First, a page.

Reflecting on the Energy Innovation Summit 2022
October 26, 2022

Shahab Khan

Energy Innovation Summit

The 2022 Energy Innovation Summit, previously known as the Energy Networks Innovation Conference (ENIC) was rebranded “The Summit” as part of a new collaboration with The UK’s Department for Business, Energy & Industrial Strategy (BEIS), Innovate UK, Ofgem and Regen, opening the UK’s leading energy innovation event up to the wider industry as well as attracting new domestic and international delegates.

Program highlights

The conference brought energy professionals together to talk about lessons learned from over 60 UK innovation projects. The main themes of the conference were around the following points:

  • Network Resilience: The disturbances happening on the system due to various reasons (bad weather, equipment failure, natural environment, etc.) have an impact on the system and present challenges to network resilience. Responses and lessons learned with respect to network resilience in light of recent storms (Storm Arwen) in the UK were presented along with resilience-led Innovation projects. Project Pre-Fix from National Grid Electricity Distribution (NGED), and Microresilience from Northern Power Grid were some of the projects presented related to improvement in network resilience. In the space of network resilience.
  • Open Data and Digitalization: Poor quality data can lead to poor quality decisions, hence this puts the requirement of access to real-time high-quality data at the forefront. It was discussed how open data and digitization is becoming increasingly important to facilitate collaboration and innovation. Challenges and obstacles in the path of delivering open data were also discussed. Innovation projects presented, amongst others, in this space were Virtual Energy System by National Grid and QUEST by Electricity North West Ltd (ENWL).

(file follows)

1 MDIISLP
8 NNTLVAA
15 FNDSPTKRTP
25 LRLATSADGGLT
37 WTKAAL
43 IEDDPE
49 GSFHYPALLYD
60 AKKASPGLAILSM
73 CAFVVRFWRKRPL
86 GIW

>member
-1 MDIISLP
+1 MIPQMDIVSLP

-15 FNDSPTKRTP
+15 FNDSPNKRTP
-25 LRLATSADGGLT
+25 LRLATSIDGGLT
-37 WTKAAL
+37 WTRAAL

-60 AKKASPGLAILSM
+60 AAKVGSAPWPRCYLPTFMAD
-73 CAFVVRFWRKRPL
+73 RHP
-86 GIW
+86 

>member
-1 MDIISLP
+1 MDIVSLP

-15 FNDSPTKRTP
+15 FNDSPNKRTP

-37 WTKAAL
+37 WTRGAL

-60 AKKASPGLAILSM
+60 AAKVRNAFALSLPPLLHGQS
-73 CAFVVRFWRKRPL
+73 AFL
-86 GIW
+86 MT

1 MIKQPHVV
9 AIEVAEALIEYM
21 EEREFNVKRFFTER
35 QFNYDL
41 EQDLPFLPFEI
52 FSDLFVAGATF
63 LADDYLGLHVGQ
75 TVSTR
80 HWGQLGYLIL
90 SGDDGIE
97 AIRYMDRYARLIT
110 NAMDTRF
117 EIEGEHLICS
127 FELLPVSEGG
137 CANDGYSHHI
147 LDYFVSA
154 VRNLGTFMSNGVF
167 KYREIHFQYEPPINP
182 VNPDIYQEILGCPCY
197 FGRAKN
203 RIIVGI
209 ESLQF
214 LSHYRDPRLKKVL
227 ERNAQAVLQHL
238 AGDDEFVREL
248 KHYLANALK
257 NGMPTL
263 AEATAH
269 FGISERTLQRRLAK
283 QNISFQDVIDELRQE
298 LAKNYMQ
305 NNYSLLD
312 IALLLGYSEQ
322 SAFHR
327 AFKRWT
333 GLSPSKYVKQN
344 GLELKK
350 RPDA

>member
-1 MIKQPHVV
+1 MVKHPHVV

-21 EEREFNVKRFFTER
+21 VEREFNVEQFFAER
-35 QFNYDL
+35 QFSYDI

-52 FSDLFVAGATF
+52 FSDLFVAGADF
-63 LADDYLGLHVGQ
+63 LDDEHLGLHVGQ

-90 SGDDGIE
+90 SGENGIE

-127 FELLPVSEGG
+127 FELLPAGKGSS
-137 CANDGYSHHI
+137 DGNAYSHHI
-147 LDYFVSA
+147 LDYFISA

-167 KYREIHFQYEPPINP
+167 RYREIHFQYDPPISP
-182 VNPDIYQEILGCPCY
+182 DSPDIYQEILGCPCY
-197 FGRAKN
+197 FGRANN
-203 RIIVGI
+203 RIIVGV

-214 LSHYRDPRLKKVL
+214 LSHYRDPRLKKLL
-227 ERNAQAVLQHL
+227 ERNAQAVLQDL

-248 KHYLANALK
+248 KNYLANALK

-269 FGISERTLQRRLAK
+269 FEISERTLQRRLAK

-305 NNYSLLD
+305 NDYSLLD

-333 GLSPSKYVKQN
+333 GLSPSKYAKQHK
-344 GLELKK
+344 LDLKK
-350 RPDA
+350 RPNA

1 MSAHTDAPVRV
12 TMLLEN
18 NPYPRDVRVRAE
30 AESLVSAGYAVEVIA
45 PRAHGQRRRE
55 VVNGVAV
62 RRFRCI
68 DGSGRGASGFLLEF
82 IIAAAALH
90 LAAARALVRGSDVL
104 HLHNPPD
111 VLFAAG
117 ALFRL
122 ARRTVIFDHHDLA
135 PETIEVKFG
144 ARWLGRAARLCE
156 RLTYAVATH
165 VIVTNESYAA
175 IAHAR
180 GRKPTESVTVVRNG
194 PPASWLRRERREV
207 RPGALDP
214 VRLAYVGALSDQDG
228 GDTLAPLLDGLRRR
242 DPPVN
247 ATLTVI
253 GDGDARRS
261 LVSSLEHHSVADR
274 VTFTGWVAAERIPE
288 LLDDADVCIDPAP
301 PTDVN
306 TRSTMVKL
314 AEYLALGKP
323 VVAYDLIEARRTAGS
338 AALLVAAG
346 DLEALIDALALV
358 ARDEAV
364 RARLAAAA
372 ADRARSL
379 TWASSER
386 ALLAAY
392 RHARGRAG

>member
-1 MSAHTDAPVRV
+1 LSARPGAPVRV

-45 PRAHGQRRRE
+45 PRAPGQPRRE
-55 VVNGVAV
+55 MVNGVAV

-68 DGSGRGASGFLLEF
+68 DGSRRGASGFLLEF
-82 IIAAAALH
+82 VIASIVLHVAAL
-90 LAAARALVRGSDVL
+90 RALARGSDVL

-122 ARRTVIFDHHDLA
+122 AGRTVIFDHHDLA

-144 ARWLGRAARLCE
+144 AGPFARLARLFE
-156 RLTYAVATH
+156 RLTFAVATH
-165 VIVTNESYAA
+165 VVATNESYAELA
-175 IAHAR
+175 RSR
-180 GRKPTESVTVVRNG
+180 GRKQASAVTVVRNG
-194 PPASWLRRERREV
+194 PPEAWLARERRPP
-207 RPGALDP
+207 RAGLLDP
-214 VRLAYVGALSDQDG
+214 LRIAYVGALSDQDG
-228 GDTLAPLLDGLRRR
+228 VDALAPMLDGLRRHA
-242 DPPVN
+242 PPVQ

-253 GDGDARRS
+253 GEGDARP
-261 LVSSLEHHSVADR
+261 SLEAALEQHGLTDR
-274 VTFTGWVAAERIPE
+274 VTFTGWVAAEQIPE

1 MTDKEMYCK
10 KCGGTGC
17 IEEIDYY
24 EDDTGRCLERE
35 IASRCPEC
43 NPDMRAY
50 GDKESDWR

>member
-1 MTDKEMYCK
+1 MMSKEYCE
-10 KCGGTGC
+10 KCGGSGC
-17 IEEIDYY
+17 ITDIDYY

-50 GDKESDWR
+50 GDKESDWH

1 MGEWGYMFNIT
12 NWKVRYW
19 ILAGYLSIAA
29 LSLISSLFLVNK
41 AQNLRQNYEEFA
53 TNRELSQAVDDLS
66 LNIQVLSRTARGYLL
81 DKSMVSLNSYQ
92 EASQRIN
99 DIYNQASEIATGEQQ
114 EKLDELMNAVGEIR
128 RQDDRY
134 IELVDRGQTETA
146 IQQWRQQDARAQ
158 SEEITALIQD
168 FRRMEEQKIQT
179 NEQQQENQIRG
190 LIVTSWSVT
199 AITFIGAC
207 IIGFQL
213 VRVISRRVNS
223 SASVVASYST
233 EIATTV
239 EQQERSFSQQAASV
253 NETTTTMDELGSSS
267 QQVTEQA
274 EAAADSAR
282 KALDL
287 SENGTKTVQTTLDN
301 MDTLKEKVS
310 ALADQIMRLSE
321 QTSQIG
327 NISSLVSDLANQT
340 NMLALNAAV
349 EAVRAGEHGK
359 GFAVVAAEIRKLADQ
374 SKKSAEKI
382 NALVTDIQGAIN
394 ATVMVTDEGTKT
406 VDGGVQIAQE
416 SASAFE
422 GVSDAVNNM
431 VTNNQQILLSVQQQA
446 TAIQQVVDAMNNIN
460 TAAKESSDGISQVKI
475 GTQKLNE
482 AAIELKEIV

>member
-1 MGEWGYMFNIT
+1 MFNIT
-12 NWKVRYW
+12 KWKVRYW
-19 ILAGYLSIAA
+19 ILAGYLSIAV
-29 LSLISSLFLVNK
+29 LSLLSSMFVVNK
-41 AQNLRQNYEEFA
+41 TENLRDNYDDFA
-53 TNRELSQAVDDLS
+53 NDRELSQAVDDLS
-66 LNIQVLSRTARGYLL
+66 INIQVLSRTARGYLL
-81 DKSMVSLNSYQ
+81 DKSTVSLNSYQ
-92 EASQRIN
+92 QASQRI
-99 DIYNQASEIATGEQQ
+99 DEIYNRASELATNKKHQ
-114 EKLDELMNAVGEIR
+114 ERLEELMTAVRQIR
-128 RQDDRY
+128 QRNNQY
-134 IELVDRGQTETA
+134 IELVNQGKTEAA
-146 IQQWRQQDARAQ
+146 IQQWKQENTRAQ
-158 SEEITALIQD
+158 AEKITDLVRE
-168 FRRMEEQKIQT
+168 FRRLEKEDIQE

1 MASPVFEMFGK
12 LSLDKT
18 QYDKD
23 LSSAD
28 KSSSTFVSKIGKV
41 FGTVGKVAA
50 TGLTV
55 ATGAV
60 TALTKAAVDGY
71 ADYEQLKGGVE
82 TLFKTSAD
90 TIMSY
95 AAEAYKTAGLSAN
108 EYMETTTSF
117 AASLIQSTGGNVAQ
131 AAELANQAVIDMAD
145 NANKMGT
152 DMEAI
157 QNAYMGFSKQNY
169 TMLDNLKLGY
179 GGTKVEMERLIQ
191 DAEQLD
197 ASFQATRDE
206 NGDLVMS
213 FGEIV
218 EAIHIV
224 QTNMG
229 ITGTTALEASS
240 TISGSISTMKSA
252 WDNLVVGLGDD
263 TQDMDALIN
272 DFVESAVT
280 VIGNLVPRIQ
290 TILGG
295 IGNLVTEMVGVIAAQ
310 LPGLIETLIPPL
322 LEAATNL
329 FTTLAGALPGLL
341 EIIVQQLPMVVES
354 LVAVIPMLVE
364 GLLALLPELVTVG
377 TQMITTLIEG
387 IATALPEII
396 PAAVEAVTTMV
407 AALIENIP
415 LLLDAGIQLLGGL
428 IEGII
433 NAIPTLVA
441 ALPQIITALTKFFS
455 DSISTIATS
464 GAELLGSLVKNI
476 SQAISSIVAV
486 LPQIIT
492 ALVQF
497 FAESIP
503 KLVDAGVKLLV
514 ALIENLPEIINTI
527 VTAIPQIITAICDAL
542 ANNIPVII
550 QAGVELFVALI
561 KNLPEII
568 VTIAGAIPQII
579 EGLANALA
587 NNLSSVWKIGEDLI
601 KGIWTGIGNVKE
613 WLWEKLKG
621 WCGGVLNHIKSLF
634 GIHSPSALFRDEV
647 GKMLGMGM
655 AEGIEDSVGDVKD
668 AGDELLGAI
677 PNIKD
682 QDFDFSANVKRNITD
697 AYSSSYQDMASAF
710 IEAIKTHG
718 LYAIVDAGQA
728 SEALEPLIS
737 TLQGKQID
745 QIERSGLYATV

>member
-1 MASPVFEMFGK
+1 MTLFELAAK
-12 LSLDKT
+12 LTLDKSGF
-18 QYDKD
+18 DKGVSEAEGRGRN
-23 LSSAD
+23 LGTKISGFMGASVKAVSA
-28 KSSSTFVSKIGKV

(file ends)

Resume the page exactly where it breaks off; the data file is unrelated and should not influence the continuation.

• Flexibility and Demand: This session focused on how the demand side of the energy system could improve the efficiency of the network and drive down the costs of the whole system. It was discussed how consumers across commercial, industrial and domestic sectors can make the system more flexible. One of the projects presented was BitraDER by ENWL which addresses the challenges around the lack of competition, and the reluctance to accept flexible connections and offer flexible services. Results from SP Energy Networks’ (SPEN’s) Flexibility Demand Shift Trial were also presented. The results showed the capability of the domestic customers to flex their demand at times of high generation and thereby assisting in balancing the network.


Overall, The Summit was an opportunity to engage with like-minded people from across the UK energy sector, specifically electricity and gas energy network operators. We were able to interact in interesting sessions which focused on solutions for the energy transition, networks of the future and the challenges of a net zero future.